Really interesting post on the changing nature of photography from Kottke. He pulls together a few different thoughts on photography and basically lands at the idea that we’re moving to a future of after-the-fact photography:
In order to get the jaw-dropping slow-motion footage of great white sharks jumping out of the ocean, the filmmakers for Planet Earth used a high-speed camera with continuous buffering…that is, the camera only kept a few seconds of video at a time and dumped the rest. When the shark jumped, the cameraman would push a button to save the buffer.
Makes me wonder where this new photography will land on the memory versus experience spectrum
(an idea from Daniel Kahneman that we basically optimize our experiences for memory rather than experience, which is why we take photos instead of actually paying attention to what’s going on around us). I wonder if this doesn’t flip that notion.
This is sort of interesting. Gizmodo is paying $20 per-photo for new pictures of Mark Zuckerberg (and asking some real questions about privacy):
For someone who doesn’t believe in privacy, Mark Zuckerberg is awfully guarded. He has made Facebook public by default, and yet his own public posts are few, far-between, and tend towards the anodyne. Facebook’s share-everything CEO even went so far as to keep his recent wedding a secret from his own friends, presumably to avoid public scrutiny. For all his bluster about public sharing, Zuckerberg reveals very little of himself. That needs to change.
Clive Thompson, who I usually really dig, has an unexpected (for me at least) take on Instagram. He likes it (which I also do), but specifically he thinks the filters encourage people to look at things with a more critical/artistic eye. Makes me think about a few things: 1) I think Thompson’s point is true of photography generally. When people have a camera they look at everything as a possible photo and that changes the way things look. 2) It makes me think of Daniel Kahneman’s research around remembering self versus experiencing self and how Instagram encourages optimization around memory instead of experience and 3) My favorite comment about Instagram was from someone (can’t remember whom), who said that the app makes everyone seem like they’re living in this weird depressed state. I agree.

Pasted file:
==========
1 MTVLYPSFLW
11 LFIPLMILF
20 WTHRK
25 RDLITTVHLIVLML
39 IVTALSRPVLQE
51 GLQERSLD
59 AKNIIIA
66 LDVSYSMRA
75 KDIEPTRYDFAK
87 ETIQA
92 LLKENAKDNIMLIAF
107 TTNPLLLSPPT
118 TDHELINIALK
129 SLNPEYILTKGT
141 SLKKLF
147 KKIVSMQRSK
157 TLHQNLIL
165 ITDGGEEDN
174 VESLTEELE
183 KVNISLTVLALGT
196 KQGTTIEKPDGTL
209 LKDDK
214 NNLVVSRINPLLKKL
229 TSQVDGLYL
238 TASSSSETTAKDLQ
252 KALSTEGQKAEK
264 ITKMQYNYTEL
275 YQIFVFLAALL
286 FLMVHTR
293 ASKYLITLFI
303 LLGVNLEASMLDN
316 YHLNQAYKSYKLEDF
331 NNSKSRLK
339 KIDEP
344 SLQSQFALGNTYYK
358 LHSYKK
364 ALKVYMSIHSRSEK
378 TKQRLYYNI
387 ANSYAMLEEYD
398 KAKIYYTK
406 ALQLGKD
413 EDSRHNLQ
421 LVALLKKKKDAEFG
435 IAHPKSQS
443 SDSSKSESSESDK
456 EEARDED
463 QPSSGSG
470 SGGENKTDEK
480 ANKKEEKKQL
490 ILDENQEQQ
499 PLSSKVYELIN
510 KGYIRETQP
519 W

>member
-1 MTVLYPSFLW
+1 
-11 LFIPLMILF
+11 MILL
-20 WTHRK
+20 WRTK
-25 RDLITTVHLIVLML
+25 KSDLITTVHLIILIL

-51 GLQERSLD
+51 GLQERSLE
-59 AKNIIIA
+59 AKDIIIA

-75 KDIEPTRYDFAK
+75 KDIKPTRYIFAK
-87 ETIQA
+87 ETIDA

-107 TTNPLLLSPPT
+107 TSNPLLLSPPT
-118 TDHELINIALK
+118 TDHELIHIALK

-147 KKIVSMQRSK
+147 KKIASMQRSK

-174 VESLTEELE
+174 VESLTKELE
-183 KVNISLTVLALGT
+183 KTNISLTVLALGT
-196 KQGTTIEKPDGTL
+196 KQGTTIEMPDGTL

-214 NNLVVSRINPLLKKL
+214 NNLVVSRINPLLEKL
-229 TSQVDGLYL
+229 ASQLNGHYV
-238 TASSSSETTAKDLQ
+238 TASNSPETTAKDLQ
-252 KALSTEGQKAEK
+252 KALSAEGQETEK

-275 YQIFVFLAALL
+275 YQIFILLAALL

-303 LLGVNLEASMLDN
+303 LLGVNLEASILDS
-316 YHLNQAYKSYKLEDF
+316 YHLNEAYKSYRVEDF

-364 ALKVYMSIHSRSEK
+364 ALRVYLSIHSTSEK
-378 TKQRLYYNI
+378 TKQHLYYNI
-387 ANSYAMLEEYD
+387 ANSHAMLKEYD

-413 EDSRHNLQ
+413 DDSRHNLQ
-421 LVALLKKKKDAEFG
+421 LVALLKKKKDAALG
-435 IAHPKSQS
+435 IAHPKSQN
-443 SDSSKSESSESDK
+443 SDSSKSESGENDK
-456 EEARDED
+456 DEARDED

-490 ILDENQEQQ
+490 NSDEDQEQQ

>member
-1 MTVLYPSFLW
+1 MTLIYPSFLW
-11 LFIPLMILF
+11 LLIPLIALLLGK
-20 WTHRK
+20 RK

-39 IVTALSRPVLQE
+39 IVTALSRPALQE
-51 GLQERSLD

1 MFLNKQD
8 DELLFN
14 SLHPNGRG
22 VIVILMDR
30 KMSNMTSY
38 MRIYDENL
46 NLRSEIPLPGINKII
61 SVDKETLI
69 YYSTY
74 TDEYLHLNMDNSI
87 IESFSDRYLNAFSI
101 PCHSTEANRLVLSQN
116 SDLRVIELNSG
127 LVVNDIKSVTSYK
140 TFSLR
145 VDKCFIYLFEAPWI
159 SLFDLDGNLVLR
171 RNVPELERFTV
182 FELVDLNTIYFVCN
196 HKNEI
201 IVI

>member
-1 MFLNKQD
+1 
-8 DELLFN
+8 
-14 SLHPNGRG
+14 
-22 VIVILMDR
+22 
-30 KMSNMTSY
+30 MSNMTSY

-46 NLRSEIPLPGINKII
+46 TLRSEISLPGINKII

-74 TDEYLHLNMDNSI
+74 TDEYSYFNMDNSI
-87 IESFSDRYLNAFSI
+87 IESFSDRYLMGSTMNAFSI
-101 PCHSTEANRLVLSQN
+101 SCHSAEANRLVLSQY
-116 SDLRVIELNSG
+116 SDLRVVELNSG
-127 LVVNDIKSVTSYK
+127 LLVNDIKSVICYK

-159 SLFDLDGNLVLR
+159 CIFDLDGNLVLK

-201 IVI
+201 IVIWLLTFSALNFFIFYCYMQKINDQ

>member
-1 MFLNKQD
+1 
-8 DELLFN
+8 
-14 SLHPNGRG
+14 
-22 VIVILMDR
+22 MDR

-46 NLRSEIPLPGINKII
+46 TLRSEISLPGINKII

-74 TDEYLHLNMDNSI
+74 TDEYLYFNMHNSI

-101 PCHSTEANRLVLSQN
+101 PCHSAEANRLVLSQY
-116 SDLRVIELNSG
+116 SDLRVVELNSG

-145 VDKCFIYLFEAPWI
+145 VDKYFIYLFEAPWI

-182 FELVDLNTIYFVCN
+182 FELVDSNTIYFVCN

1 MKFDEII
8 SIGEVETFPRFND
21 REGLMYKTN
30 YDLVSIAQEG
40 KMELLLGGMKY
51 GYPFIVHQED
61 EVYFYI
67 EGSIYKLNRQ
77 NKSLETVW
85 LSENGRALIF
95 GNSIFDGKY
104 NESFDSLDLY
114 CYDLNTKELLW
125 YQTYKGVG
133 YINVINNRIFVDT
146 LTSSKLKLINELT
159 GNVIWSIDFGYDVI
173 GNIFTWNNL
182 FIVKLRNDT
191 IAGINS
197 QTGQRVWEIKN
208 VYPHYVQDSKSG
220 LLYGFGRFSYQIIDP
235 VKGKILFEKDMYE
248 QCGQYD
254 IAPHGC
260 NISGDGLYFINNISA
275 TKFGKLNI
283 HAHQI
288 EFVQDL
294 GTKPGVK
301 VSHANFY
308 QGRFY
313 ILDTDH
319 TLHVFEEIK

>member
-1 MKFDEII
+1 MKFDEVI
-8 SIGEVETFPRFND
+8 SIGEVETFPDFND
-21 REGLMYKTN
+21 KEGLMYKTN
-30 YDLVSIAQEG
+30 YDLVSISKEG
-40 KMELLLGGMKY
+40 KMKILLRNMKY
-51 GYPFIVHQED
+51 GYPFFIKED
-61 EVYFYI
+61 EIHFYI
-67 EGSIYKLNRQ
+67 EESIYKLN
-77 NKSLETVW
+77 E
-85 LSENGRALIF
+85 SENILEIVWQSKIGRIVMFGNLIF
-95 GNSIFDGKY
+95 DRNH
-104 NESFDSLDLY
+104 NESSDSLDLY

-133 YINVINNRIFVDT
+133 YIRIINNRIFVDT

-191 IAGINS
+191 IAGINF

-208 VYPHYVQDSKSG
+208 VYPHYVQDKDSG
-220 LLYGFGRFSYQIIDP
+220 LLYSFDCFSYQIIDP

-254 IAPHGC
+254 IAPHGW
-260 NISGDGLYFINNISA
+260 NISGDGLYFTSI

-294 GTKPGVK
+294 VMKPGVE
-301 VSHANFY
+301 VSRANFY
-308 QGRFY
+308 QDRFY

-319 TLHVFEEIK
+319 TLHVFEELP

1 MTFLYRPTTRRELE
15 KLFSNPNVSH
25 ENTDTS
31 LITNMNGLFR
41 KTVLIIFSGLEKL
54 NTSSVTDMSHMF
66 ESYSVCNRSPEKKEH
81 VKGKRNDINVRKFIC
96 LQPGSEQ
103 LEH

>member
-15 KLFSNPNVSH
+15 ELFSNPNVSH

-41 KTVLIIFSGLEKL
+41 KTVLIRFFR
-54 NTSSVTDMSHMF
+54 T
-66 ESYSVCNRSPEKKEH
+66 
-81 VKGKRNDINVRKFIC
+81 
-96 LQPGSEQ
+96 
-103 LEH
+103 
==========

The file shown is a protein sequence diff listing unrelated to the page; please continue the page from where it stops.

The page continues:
With all that said, I do like Instagram … So take it all with a grain of salt.
Facebook apparently gets so many requests to take down photos because they’re unflattering that they’ve added an additional option for “I don’t like this photo of me.” It doesn’t actually get a photo taken down, rather it’s “designed to trigger compassion from the photo posters.” I’m not sure why I find this so interesting, but something about the basic humanity of being embarrassed by a photo and having to find a way to deal with that through software is very interesting. In some ways I’m surprised we don’t hear about lots more stuff like this from Facebook, after all with almost a billion people on the platform they surely run into “human problems” on a regular basis.